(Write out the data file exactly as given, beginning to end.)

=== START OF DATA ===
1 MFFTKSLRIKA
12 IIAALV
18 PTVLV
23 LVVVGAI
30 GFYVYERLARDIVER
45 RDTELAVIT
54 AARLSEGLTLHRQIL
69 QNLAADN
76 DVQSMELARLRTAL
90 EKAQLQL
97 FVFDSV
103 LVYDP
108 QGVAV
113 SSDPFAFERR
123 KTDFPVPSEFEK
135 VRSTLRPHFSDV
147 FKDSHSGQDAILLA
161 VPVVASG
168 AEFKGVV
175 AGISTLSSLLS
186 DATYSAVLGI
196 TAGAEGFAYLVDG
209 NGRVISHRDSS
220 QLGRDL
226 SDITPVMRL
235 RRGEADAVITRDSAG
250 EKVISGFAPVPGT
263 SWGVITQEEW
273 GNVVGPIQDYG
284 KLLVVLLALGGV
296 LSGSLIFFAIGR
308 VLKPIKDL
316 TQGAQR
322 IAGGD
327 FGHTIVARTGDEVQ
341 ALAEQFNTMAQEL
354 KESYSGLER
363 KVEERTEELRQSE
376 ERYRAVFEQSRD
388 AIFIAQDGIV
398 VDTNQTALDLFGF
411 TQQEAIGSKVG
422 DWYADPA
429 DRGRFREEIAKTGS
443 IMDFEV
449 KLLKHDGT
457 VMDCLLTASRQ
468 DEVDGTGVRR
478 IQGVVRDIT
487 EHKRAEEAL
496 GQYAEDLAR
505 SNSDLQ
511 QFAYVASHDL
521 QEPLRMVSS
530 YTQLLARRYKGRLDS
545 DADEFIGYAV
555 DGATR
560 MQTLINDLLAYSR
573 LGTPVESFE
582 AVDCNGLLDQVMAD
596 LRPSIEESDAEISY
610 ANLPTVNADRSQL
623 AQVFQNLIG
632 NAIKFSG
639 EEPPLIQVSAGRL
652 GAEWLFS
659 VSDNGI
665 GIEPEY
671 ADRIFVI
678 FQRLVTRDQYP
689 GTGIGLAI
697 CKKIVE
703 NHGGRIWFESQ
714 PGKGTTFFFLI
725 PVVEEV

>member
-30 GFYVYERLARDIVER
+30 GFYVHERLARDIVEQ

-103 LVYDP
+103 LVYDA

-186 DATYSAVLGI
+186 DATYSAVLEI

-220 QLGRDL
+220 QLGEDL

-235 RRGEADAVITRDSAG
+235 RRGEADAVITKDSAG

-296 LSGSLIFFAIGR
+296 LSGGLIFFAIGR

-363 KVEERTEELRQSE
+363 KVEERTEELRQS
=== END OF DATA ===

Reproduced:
1 MFFTKSLRIKA
12 IIAALV
18 PTVLV
23 LVVVGAI
30 GFYVYERLARDIVER
45 RDTELAVIT
54 AARLSEGLTLHRQIL
69 QNLAADN
76 DVQSMELARLRTAL
90 EKAQLQL
97 FVFDSV
103 LVYDP
108 QGVAV
113 SSDPFAFERR
123 KTDFPVPSEFEK
135 VRSTLRPHFSDV
147 FKDSHSGQDAILLA
161 VPVVASG
168 AEFKGVV
175 AGISTLSSLLS
186 DATYSAVLGI
196 TAGAEGFAYLVDG
209 NGRVISHRDSS
220 QLGRDL
226 SDITPVMRL
235 RRGEADAVITRDSAG
250 EKVISGFAPVPGT
263 SWGVITQEEW
273 GNVVGPIQDYG
284 KLLVVLLALGGV
296 LSGSLIFFAIGR
308 VLKPIKDL
316 TQGAQR
322 IAGGD
327 FGHTIVARTGDEVQ
341 ALAEQFNTMAQEL
354 KESYSGLER
363 KVEERTEELRQSE
376 ERYRAVFEQSRD
388 AIFIAQDGIV
398 VDTNQTALDLFGF
411 TQQEAIGSKVG
422 DWYADPA
429 DRGRFREEIAKTGS
443 IMDFEV
449 KLLKHDGT
457 VMDCLLTASRQ
468 DEVDGTGVRR
478 IQGVVRDIT
487 EHKRAEEAL
496 GQYAEDLAR
505 SNSDLQ
511 QFAYVASHDL
521 QEPLRMVSS
530 YTQLLARRYKGRLDS
545 DADEFIGYAV
555 DGATR
560 MQTLINDLLAYSR
573 LGTPVESFE
582 AVDCNGLLDQVMAD
596 LRPSIEESDAEISY
610 ANLPTVNADRSQL
623 AQVFQNLIG
632 NAIKFSG
639 EEPPLIQVSAGRL
652 GAEWLFS
659 VSDNGI
665 GIEPEY
671 ADRIFVI
678 FQRLVTRDQYP
689 GTGIGLAI
697 CKKIVE
703 NHGGRIWFESQ
714 PGKGTTFFFLI
725 PVVEEV

>member
-30 GFYVYERLARDIVER
+30 GFYVHERLARDIVEQ

-103 LVYDP
+103 LVYDA

-186 DATYSAVLGI
+186 DATYSAVLEI

-220 QLGRDL
+220 QLGEDL

-235 RRGEADAVITRDSAG
+235 RRGEADAVITKDSAG

-296 LSGSLIFFAIGR
+296 LSGGLIFFAIGR

-363 KVEERTEELRQSE
+363 KVEERTEELRQS